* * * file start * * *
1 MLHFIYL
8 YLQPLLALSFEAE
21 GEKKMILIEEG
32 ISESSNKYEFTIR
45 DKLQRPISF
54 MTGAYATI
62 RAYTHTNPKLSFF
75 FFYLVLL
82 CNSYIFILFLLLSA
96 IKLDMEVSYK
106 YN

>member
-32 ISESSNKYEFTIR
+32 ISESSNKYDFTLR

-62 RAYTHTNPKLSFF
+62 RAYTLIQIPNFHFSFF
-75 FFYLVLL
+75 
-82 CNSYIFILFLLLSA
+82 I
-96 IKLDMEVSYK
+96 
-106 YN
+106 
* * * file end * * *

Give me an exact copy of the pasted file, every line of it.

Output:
1 MLHFIYL
8 YLQPLLALSFEAE
21 GEKKMILIEEG
32 ISESSNKYEFTIR
45 DKLQRPISF
54 MTGAYATI
62 RAYTHTNPKLSFF
75 FFYLVLL
82 CNSYIFILFLLLSA
96 IKLDMEVSYK
106 YN

>member
-32 ISESSNKYEFTIR
+32 ISESSNKYDFTLR

-62 RAYTHTNPKLSFF
+62 RAYTLIQIPNFHFSFF
-75 FFYLVLL
+75 
-82 CNSYIFILFLLLSA
+82 I
-96 IKLDMEVSYK
+96 
-106 YN
+106 